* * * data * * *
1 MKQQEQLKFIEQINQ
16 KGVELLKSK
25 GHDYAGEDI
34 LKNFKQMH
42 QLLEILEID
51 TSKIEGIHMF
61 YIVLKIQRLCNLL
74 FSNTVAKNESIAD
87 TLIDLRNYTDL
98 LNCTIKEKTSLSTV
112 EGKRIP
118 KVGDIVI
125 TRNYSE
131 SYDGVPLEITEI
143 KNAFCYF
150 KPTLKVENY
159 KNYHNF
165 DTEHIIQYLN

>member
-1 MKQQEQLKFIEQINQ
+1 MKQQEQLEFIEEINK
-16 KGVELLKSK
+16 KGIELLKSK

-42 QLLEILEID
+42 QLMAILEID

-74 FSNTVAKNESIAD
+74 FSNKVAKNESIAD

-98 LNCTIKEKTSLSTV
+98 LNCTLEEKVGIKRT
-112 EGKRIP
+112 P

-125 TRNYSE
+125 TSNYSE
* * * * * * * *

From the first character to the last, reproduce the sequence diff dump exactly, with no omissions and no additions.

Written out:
1 MKQQEQLKFIEQINQ
16 KGVELLKSK
25 GHDYAGEDI
34 LKNFKQMH
42 QLLEILEID
51 TSKIEGIHMF
61 YIVLKIQRLCNLL
74 FSNTVAKNESIAD
87 TLIDLRNYTDL
98 LNCTIKEKTSLSTV
112 EGKRIP
118 KVGDIVI
125 TRNYSE
131 SYDGVPLEITEI
143 KNAFCYF
150 KPTLKVENY
159 KNYHNF
165 DTEHIIQYLN

>member
-1 MKQQEQLKFIEQINQ
+1 MKQQEQLEFIEEINK
-16 KGVELLKSK
+16 KGIELLKSK

-42 QLLEILEID
+42 QLMAILEID

-74 FSNTVAKNESIAD
+74 FSNKVAKNESIAD

-98 LNCTIKEKTSLSTV
+98 LNCTLEEKVGIKRT
-112 EGKRIP
+112 P

-125 TRNYSE
+125 TSNYSE